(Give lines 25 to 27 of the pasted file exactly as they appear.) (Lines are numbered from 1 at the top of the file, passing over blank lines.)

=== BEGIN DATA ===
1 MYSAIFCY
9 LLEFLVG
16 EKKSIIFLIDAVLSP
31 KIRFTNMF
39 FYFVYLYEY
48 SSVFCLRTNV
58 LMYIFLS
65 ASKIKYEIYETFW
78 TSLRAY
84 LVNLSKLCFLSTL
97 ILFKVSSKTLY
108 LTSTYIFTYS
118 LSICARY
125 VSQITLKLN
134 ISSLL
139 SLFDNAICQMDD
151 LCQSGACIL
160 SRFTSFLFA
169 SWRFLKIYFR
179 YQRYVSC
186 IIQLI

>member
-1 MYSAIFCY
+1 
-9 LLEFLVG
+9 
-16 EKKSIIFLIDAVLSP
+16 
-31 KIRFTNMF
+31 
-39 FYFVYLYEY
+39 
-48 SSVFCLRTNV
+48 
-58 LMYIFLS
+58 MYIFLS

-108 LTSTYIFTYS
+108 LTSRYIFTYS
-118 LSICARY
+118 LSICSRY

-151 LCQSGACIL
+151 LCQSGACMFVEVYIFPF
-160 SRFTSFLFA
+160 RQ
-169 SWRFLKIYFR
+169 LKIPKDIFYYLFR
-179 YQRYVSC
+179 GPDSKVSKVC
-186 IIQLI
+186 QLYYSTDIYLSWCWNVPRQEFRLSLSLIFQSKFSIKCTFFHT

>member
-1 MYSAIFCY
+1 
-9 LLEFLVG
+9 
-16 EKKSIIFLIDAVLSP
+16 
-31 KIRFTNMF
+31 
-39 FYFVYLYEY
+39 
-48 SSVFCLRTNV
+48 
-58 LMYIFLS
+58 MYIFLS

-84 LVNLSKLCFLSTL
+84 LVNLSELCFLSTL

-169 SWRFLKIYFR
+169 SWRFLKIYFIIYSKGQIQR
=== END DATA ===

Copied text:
-9 LLEFLVG
+9 
-16 EKKSIIFLIDAVLSP